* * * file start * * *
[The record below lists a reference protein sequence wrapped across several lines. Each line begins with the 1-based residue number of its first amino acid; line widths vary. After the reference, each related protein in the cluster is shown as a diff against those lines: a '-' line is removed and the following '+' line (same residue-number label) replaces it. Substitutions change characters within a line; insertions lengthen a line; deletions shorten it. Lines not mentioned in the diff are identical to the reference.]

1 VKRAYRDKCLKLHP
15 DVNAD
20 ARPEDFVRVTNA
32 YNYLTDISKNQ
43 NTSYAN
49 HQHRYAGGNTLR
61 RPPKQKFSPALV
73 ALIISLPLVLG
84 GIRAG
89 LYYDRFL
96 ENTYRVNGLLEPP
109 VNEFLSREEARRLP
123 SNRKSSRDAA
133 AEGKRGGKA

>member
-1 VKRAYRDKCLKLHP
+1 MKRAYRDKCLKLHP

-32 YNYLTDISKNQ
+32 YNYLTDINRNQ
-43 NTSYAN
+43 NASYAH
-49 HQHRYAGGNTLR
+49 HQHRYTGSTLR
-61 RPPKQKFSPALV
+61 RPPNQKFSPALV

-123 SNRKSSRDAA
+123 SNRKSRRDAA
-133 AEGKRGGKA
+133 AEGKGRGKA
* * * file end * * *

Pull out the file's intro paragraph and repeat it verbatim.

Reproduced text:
[The record below lists a reference protein sequence wrapped across several lines. Each line begins with the 1-based residue number of its first amino acid; line widths vary. After the reference, each related protein in the cluster is shown as a diff against those lines: a '-' line is removed and the following '+' line (same residue-number label) replaces it. Substitutions change characters within a line; insertions lengthen a line; deletions shorten it. Lines not mentioned in the diff are identical to the reference.]